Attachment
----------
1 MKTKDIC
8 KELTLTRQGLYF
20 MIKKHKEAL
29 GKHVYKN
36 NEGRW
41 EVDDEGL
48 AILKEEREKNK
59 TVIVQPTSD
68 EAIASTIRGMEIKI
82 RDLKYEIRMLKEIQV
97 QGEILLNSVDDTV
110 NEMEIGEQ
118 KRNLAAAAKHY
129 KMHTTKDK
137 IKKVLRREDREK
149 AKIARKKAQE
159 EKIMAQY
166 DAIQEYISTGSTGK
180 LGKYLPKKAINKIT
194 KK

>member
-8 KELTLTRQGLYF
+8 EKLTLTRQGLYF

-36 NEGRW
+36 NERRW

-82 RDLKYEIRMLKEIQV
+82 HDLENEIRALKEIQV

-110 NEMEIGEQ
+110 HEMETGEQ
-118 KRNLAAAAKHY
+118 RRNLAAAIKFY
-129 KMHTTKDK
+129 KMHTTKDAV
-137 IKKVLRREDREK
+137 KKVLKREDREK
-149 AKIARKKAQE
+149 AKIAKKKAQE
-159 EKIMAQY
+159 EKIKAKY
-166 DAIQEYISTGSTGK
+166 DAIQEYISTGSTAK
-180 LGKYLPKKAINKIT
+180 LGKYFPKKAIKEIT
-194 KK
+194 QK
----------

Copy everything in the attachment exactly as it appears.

1 MKTKDIC
8 KELTLTRQGLYF
20 MIKKHKEAL
29 GKHVYKN
36 NEGRW
41 EVDDEGL
48 AILKEEREKNK
59 TVIVQPTSD
68 EAIASTIRGMEIKI
82 RDLKYEIRMLKEIQV
97 QGEILLNSVDDTV
110 NEMEIGEQ
118 KRNLAAAAKHY
129 KMHTTKDK
137 IKKVLRREDREK
149 AKIARKKAQE
159 EKIMAQY
166 DAIQEYISTGSTGK
180 LGKYLPKKAINKIT
194 KK

>member
-8 KELTLTRQGLYF
+8 EKLTLTRQGLYF

-36 NEGRW
+36 NERRW

-82 RDLKYEIRMLKEIQV
+82 HDLENEIRALKEIQV

-110 NEMEIGEQ
+110 HEMETGEQ
-118 KRNLAAAAKHY
+118 RRNLAAAIKFY
-129 KMHTTKDK
+129 KMHTTKDAV
-137 IKKVLRREDREK
+137 KKVLKREDREK
-149 AKIARKKAQE
+149 AKIAKKKAQE
-159 EKIMAQY
+159 EKIKAKY
-166 DAIQEYISTGSTGK
+166 DAIQEYISTGSTAK
-180 LGKYLPKKAINKIT
+180 LGKYFPKKAIKEIT
-194 KK
+194 QK